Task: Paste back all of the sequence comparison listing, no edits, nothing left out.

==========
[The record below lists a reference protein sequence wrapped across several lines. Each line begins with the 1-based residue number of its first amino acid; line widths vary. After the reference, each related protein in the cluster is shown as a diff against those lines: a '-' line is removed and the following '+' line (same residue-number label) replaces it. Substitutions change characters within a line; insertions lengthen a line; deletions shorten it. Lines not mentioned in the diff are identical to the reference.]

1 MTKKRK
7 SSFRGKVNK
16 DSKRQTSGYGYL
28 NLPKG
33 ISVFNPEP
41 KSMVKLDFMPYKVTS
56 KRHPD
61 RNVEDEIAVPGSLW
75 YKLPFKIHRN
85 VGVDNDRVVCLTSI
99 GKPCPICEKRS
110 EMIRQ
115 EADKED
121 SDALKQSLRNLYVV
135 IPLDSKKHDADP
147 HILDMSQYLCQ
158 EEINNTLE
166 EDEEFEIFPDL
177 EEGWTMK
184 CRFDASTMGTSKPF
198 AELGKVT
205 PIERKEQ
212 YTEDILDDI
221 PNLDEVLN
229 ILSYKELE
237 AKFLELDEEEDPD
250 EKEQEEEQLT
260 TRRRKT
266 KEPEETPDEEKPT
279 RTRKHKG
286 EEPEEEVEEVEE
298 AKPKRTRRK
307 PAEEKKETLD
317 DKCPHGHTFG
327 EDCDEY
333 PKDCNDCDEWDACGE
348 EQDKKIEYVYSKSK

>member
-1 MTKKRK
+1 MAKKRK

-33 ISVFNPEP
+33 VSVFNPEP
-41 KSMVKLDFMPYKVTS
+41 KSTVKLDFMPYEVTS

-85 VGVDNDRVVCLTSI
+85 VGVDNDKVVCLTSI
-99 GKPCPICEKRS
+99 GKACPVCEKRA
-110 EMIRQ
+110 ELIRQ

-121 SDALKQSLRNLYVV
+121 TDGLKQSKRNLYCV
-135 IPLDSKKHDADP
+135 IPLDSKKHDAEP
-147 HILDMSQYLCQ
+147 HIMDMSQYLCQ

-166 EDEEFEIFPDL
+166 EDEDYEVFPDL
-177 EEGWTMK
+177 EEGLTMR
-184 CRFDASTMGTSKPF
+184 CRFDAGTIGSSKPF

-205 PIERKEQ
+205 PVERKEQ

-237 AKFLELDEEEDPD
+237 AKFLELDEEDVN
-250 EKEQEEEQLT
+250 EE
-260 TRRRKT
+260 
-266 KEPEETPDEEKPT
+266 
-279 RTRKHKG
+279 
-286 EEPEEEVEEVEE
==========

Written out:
[The record below lists a reference protein sequence wrapped across several lines. Each line begins with the 1-based residue number of its first amino acid; line widths vary. After the reference, each related protein in the cluster is shown as a diff against those lines: a '-' line is removed and the following '+' line (same residue-number label) replaces it. Substitutions change characters within a line; insertions lengthen a line; deletions shorten it. Lines not mentioned in the diff are identical to the reference.]

1 MTKKRK
7 SSFRGKVNK
16 DSKRQTSGYGYL
28 NLPKG
33 ISVFNPEP
41 KSMVKLDFMPYKVTS
56 KRHPD
61 RNVEDEIAVPGSLW
75 YKLPFKIHRN
85 VGVDNDRVVCLTSI
99 GKPCPICEKRS
110 EMIRQ
115 EADKED
121 SDALKQSLRNLYVV
135 IPLDSKKHDADP
147 HILDMSQYLCQ
158 EEINNTLE
166 EDEEFEIFPDL
177 EEGWTMK
184 CRFDASTMGTSKPF
198 AELGKVT
205 PIERKEQ
212 YTEDILDDI
221 PNLDEVLN
229 ILSYKELE
237 AKFLELDEEEDPD
250 EKEQEEEQLT
260 TRRRKT
266 KEPEETPDEEKPT
279 RTRKHKG
286 EEPEEEVEEVEE
298 AKPKRTRRK
307 PAEEKKETLD
317 DKCPHGHTFG
327 EDCDEY
333 PKDCNDCDEWDACGE
348 EQDKKIEYVYSKSK

>member
-1 MTKKRK
+1 MAKKRK

-33 ISVFNPEP
+33 VSVFNPEP
-41 KSMVKLDFMPYKVTS
+41 KSTVKLDFMPYEVTS

-85 VGVDNDRVVCLTSI
+85 VGVDNDKVVCLTSI
-99 GKPCPICEKRS
+99 GKACPVCEKRA
-110 EMIRQ
+110 ELIRQ

-121 SDALKQSLRNLYVV
+121 TDGLKQSKRNLYCV
-135 IPLDSKKHDADP
+135 IPLDSKKHDAEP
-147 HILDMSQYLCQ
+147 HIMDMSQYLCQ

-166 EDEEFEIFPDL
+166 EDEDYEVFPDL
-177 EEGWTMK
+177 EEGLTMR
-184 CRFDASTMGTSKPF
+184 CRFDAGTIGSSKPF

-205 PIERKEQ
+205 PVERKEQ

-237 AKFLELDEEEDPD
+237 AKFLELDEEDVN
-250 EKEQEEEQLT
+250 EE
-260 TRRRKT
+260 
-266 KEPEETPDEEKPT
+266 
-279 RTRKHKG
+279 
-286 EEPEEEVEEVEE